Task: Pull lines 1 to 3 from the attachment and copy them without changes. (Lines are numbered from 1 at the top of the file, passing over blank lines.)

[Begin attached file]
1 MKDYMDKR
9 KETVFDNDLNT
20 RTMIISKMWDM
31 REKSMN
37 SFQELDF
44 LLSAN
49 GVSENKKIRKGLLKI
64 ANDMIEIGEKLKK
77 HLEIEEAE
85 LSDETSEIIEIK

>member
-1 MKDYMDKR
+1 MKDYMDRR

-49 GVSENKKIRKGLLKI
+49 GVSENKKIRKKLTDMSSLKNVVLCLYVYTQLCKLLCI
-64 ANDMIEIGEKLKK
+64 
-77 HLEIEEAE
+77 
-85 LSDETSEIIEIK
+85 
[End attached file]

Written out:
1 MKDYMDKR
9 KETVFDNDLNT
20 RTMIISKMWDM